Bolivia Fun & Facts

Bolivia Facts: Here you find out the latest, amazing and interesting fun and facts like; Geography, Maps, Flag, History, Current ruler, Area, Population, Capital, Largest cities, Languages, Race, Religion, Literacy rate and Economy of it.

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  • Bolivia has 37 official languages.
  • The second-largest lake in Bolivia is called Lake Poopo. It's not a freshwater lake.
  • La Paz, Bolivia, was the first South American city to get an electricity supply. It was powered by llama dung.
  • There is a prison in Bolivia where inmates rent their own cells, can live with their families, charge tourists for tours and at one point produced almost all the cocaine in Bolivia.
  • The main exporter of Brazil nuts is not Brazil. Itís Bolivia.
  • Demand for quinoa in Western nations has pushed up prices so much that poorer people in Peru and Bolivia , where quinoa is from, can no longer afford their staple crop.
  • The average women in Bolivia, Indonesia, and Guatemala is short enough to be considered a Dwarf (4'10 or under).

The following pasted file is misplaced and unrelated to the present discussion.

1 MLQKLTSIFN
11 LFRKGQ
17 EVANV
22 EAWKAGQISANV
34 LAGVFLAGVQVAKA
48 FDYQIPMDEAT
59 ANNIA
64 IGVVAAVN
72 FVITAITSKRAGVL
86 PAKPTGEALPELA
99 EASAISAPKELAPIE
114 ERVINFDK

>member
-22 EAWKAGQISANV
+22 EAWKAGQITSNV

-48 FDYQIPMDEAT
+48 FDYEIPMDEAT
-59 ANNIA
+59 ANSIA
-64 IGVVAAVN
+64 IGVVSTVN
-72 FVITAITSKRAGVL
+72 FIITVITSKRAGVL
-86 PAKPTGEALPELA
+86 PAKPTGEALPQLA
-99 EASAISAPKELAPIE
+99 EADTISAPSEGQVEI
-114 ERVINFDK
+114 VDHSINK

• There's a hotel in Bolivia made almost entirely of salt, complete with salt beds and chairs.
    chairs.
  • Most homes in Bolivia have a dried llama fetus thrown under its foundations for luck.
  • There's a limestone cliff with over 5,000 dinosaur footprints in Bolivia, with many dating back 68 million years.
  • One of Bolivia's oldest silver mines has claimed the lives of an estimated 8 million people in the past 500 years. It is known as the "Mountain that eats men" and is still mined with pick and shovel today.
  • Bolivia was named after Simon Bolivar, a military leader who led Colombia, Venezuela, Ecuador, Peru, Panama and Bolivia to independence.
  • More than 60% of Bolivia's citizens are indigenous, predominantly Quechua and Aymara.
  • "Tinku" is a festival in Bolivia where people beat each other for 2 or 3 days straight.
  • Bolivia was not a landlocked country. Its territory on the Pacific Ocean was lost to Chile after the War of the Pacific in the mid 19th century.
  • Landlocked Bolivia maintains a standing navy, in preparation for the day it reconquers coastline lost to Chile in the 19th Century.
  • While most of the Amazon rainforest is in Brazil (60%), it's also in Peru (13%), Colombia (10%), Venezuela, Ecuador, Bolivia and three countries.